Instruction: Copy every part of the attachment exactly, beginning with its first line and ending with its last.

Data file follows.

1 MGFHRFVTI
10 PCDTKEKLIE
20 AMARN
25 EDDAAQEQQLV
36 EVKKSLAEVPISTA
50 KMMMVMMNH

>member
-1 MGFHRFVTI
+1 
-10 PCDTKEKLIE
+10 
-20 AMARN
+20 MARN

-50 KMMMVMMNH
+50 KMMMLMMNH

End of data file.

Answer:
1 MGFHRFVTI
10 PCDTKEKLIE
20 AMARN
25 EDDAAQEQQLV
36 EVKKSLAEVPISTA
50 KMMMVMMNH

>member
-1 MGFHRFVTI
+1 
-10 PCDTKEKLIE
+10 
-20 AMARN
+20 MARN

-50 KMMMVMMNH
+50 KMMMLMMNH